By the summer of 2007, as it became clear that Afghanistan wasn’t going to grow its way out of poverty and instability until the insurgency ended, I started going on embeds with the American Army. This offered the comforts I was culturally primed to value—the gyms and coffee shops and real bathrooms, and food that didn’t make you sick. Having spent my share of time projectile vomiting or urinating blood in remote locations, digestive calm counted as a huge advantage. I would spend brief stints in Kabul to interview generals and government officials, but my life was once again in the provinces. I had the sense—or perhaps I just wanted to believe—that Kabul social life wasn’t as amusing as it used to be, with free spirits replaced by mercenaries, and then by bureaucrats.
This April, I stayed at the Serena for the first time, between visits to Afghan friends in Khost and Kabul and an embed in Zabul Province. It was mainly the pool that drew me: By April, it routinely climbs to 90 degrees at midday. Every day, I swam a mile or more. Every day, I chose my breakfast from the elaborate buffet, which even includes sushi for Japanese guests. (All the meals at the Serena are buffet style, and its nearest competitor, the Intercontinental, has an equally lavish but cheaper variation. Afghans know that they can’t be poisoned by their enemies at a buffet.) Sometimes I’d fire off an email to a colleague, “E.M. having breakfast with L.T and unknown African American—who?”
But every time I walked through the Serena locker room to the outdoor pool, I thought for a moment about an acquaintance, Thor Hesla, who was murdered there on January 14, 2008, in the course of a Taliban suicide assault on the hotel.
I’d met Thor at what still passes for Kabul’s raciest bar, the bunker under the Gandamack Lodge, just a month or so before. It was a memorable night, not least because it was the only time I’d kicked someone to the ground outside a martial arts dojo. A fellow American had picked a fight with me about opium cultivation statistics. (Where else but Kabul?) When he called me a “f***ing bitch,” I couldn’t help myself: thwack! An hour later, I met Thor and a much nicer group of Americans. He was funny and smart, and after an hour’s chat I hoped to add him to the list of my Kabul friends. But that was not to be.
Reminders of danger lurk elsewhere in the Serena. The outside-facing rooms are undesirable, not just for the street noise, but because the Serena has been a favorite target for rioters and, at no higher than three stories, the rooms rest easily in the crosshairs of high-powered rifles. Tawfiq liked to talk about a frenemy who boasted that he had the largest room in the hotel. “But when he invited me up there, I saw that he also had the worst room in the hotel—it was right by the street!”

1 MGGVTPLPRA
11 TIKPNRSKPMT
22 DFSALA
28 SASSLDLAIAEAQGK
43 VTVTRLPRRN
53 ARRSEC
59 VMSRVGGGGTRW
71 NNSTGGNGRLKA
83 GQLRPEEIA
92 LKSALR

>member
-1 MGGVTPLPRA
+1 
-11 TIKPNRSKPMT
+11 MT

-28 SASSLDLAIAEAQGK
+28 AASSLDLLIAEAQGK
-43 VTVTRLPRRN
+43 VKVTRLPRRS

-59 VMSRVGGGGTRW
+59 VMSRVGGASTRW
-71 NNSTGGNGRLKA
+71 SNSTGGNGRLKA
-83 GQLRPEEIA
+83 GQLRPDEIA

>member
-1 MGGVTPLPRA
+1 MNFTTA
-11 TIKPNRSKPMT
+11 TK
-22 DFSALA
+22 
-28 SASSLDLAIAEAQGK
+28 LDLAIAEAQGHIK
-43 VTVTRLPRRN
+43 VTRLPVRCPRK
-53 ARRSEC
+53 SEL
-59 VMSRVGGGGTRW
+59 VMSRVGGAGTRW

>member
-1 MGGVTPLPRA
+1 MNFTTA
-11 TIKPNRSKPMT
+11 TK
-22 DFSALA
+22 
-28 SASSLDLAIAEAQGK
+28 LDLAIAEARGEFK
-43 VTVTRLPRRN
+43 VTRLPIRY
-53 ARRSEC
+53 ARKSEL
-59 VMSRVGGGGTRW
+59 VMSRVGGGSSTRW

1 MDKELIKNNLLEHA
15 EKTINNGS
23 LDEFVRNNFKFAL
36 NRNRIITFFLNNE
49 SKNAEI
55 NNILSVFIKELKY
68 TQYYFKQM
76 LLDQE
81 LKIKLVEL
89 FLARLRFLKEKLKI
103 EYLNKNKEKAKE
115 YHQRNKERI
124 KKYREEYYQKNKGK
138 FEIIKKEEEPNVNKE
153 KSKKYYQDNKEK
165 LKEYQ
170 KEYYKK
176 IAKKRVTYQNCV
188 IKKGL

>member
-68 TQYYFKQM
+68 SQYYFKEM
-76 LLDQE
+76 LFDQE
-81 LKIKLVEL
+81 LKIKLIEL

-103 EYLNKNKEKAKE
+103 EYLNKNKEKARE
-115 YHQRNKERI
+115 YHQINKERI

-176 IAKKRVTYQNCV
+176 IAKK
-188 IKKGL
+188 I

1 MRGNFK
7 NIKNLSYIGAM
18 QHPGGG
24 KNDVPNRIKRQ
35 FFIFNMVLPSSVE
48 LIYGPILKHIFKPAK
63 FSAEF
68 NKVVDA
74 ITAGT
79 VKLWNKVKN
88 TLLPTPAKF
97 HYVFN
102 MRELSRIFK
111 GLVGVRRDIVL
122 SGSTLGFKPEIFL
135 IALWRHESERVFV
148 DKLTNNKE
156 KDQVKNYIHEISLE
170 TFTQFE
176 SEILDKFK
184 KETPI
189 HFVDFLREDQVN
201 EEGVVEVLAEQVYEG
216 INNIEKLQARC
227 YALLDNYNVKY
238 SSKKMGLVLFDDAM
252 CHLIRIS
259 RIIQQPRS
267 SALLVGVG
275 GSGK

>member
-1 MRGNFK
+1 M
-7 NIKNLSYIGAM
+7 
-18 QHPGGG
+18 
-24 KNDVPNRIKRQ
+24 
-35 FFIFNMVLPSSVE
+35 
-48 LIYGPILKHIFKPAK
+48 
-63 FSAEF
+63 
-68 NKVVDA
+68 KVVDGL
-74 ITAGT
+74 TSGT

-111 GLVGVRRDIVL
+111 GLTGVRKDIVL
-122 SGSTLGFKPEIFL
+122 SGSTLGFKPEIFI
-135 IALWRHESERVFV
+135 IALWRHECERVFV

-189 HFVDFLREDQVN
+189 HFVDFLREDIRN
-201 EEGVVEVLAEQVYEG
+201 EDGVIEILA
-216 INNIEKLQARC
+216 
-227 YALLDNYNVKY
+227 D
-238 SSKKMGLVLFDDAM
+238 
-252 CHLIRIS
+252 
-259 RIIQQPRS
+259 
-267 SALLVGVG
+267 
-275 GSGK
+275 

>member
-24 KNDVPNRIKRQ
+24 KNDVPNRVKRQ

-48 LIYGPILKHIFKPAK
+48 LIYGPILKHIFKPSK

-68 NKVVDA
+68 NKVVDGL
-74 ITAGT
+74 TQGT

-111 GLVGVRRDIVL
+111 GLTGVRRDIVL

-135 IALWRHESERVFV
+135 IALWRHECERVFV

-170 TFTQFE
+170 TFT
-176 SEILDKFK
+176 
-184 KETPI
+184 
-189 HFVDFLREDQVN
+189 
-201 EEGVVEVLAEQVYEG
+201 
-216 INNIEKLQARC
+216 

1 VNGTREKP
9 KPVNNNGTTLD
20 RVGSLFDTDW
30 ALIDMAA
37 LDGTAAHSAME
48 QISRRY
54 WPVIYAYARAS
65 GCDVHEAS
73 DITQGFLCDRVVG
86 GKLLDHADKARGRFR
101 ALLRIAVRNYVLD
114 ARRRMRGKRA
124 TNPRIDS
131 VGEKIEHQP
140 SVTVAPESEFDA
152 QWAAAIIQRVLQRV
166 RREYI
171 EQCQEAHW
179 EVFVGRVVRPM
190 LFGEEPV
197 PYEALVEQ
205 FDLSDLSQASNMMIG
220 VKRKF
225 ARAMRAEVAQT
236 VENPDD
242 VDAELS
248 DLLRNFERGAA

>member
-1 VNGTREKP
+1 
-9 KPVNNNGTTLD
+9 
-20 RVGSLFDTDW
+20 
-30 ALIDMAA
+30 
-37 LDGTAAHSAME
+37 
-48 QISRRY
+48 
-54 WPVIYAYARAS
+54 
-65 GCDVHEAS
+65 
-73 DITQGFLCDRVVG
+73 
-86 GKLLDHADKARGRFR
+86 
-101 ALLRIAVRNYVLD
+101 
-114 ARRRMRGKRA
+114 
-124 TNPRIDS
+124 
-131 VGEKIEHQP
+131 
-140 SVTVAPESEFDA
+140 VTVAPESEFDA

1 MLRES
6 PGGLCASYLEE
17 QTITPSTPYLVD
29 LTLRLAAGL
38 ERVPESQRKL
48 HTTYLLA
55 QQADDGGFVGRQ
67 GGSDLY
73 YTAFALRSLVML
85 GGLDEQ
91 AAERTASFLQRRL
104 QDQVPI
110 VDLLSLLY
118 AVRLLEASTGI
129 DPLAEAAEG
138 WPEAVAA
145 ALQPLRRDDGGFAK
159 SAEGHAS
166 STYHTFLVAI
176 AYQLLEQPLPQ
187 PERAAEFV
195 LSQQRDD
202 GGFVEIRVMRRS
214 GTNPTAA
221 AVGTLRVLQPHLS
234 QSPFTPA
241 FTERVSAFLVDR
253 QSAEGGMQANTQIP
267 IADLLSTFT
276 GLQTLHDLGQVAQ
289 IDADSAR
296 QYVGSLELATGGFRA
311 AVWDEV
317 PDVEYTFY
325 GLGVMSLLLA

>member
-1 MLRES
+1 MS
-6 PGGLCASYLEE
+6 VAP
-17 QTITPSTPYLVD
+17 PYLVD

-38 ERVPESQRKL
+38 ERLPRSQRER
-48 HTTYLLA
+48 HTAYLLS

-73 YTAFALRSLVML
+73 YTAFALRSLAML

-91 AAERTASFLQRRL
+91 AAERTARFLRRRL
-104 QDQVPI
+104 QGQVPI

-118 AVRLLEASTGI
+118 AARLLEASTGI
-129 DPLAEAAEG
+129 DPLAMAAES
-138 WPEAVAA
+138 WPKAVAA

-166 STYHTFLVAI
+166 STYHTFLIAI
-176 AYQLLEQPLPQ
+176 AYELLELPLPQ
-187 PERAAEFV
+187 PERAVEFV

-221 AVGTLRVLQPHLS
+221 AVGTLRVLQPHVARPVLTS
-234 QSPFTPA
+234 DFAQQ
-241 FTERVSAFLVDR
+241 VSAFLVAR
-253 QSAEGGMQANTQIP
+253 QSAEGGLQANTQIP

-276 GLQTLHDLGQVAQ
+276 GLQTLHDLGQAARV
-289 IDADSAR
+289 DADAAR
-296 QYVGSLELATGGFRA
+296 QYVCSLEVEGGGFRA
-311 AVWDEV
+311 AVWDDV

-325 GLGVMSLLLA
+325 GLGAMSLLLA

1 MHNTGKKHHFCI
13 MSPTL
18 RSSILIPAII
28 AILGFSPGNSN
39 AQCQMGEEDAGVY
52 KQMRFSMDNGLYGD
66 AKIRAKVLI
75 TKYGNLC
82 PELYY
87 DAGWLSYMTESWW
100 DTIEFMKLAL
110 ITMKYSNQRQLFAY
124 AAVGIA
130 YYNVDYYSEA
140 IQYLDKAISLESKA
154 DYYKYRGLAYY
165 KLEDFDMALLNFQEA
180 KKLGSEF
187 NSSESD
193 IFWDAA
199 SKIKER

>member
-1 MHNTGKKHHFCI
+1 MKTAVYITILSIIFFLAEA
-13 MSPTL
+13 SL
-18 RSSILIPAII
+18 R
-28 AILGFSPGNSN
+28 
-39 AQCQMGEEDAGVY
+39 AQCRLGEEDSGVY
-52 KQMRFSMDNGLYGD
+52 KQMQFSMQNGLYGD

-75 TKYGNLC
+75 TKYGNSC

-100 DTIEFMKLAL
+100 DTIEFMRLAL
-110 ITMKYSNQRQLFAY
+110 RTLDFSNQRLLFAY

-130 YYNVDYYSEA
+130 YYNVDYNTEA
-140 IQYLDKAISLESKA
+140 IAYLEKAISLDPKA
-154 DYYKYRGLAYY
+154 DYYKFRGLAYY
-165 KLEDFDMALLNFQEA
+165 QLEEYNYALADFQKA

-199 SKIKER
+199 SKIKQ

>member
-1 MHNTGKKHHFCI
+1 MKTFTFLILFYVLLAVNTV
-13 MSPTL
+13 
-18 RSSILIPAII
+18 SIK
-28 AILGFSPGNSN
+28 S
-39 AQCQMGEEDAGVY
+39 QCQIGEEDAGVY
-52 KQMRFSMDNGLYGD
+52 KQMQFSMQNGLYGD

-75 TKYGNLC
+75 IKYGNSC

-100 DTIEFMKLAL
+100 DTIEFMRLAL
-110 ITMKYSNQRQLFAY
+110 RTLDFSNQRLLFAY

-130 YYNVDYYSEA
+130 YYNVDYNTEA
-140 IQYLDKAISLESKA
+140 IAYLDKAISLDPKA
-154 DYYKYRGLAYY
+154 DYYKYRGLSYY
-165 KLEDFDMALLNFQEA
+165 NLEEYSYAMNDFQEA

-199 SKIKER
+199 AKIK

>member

On this pre-election trip, I got to re-immerse myself in Kabul’s international life. I attended a formal birthday dinner at the French restaurant Le Bistro, where the other women’s floor length dresses made me abashed for my clothes, more suited to trailing soldiers around Zabul. Then there was a traditional Afghan garden party at the home of a very gracious Afghan-American businesswoman, and a drink at the Gandamack with an old friend. We agreed that the crowd was more female, younger, and less eccentric. The glory days of Kabul’s social life might be gone.
The pleasure on this last trip came in rushing about trying to stay ahead of events, which moved at a frenetic pace before the end of Ramazan paralyzed the country during a four-day holiday. (“What do you do for Eid,” I asked Afghan friends when I first learned about Ramazan. “We visit our families”. “But you do that every day,” I replied.)
Grab your BlackBerry and your two phones (one for each of the major mobile carriers, for those occasional network outages) and head out to the central bank, or a political gathering, or to ISAF (the Kafka-esque warren where the war is run, guarded by barely-English speaking soldiers from countries one wasn’t entirely certain existed—thank you, gallant little Macedonia). Or NTM-A (the blander, more rational command center for the disastrous mission of training the quite irrational Afghan Army and police), or one of those eerily quiet Afghan government ministries.
Many of my colleagues on the right side of the spectrum still spin every obvious disaster in Afghanistan as an opportunity, but it’s been clear to me for about a year that all the trend lines point Down, and that very little can be done to reverse that without changing the Afghan government. I sometimes wonder how much longer the Serena will be open. And, more to the point, under the regime that sooner or later topples Karzai’s, will they still let women use the pool?
Ann Marlowe, a visiting fellow at the Hudson Institute, reports frequently from Afghanistan. She is the author of the first extended biographical study of David Galula, recently published by the Strategic Studies Institute of the Army War College.